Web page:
When the grindcore boom was big news at the dawn of the '90s, spearheaded by Earache Records, Napalm Death, Carcass etc., I was well aware of it. It was big news, and down here they sold a whole lotta records. I wasn't overly interested in the music or the bands making the music and never pursued buying any of it - my mind was elsewhere at the time - but I observed from a distance and enjoyed the fact that a bunch of smelly Limeys (and some Floridians) were making a fuckawful racket and somehow managing to ship 100s of 1,000s of units of the stuff in the meantime. For some friends of mine, that early Earache scene was their teenage musical godsend, their grounding for all that came after, in the same way as SST was for me (and there's a great article here which details it for one such person). Back in the '90s, I worked for Earache's distributor down here and saw some of their bands as they came through town - after all, if the tickets were free (they always were) and the band was from overseas, then chances are I'd see them just for the sheer hell of it - and I distinctly recall being impressed by Cathedral whilst on another occasion (this woulda been around 1997 or '98) being bored out of my skull by Napalm Death. ND started off their life in the British crust scene, heavily influenced by a strange mixture of outfits: Siege, Discharge, Celtic Frost, Swans, Throbbing Gristle and others. Their first two albums are hailed as genius by many, and thereafter, following some serious line-up changes which barely resemble the original band at all, they went into quite a long slump of releasing disc upon disc of fairly generic death metal (this is when I saw them, and boy, were they dull), only to apparently be resurrected once more in recent times as a blazing, hardcore-influenced grind band. Friends of mine saw them play here just last year and they said the show knocked the walls off the building. I have nothing to say in that regard. What I can say is that their first two albums, Scum and From Enslavement To Obliteration, I have only purchased in the last 18 months, and I can't explain why it is that now, as I'm pushing 40, they sound so good. They are truly blasts of barely-contained noise which clean my head out just when it needs it, and as I get older, I need those quick rushes. They don't last for long, and thankfully few of the songs here do, either, but they do the trick.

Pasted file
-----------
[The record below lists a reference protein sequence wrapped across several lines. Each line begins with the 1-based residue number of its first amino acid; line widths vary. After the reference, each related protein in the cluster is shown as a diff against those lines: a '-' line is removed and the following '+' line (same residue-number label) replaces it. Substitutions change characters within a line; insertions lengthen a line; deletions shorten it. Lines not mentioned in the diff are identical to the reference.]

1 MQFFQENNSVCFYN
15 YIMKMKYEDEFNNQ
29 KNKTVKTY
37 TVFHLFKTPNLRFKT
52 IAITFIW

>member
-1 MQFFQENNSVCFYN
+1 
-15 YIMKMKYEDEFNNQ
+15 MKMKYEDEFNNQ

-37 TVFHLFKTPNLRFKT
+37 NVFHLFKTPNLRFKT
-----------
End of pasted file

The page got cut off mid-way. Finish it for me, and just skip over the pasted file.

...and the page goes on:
I bought this 1967 Arhoolie recording well over a decade ago, probably at some point in the late '90s. It was a time of discovery, after all, and after having my lights turned on by everyone from Blind Willie Johnson to Junior Kimbrough, I figured Lightnin' Hopkins should be on the list, too. Contextually, he was much loved by some of the SST posse, w/ one of his songs even covered on the Tom Troccoli's Dog LP and Dez Cadena being a vocal fan of his works. All that was for naught. I played this a couple of times upon purchase and it didn't connect one bit. It didn't have the crackle of the '30s recordings I was into at the time, and Hopkins' solo performances were simply too sparse for me to get my head around. The songs rambled and so did Hopkins. I later learnt that this was simply his style: producers and studio workers were constantly frustrated by his inability or unwillingness to play the same song twice. He'd ramble, improvise, go off on tangents and piss off everyone involved. About 9 months ago, I heard a Lightnin' Hopkins solo track on the radio. It's not often this happens, so you remember it when it does. I was mesmerised by the song and had to hear the back announcement to find out who played it. So much so that I sat in my driveway w/ the car radio on for 5 minutes in pursuit of the answer. When I found out, I went inside and pulled out my much-neglected copy of Texas Blues Man and gave it a spin. The loose drawl, the aimless, almost psychedelic guitar shards flying off in all directions, the sparsity of it all made sense and I was hearing it w/ a new pair of ears. In the past 9 months there's been more purchases of his wares, and I haven't been ripped off yet. There's a zillion records by the man known as Lightnin' Hopkins in print at this moment in history. This is but one of them, and you could do a whole lot worse than start here.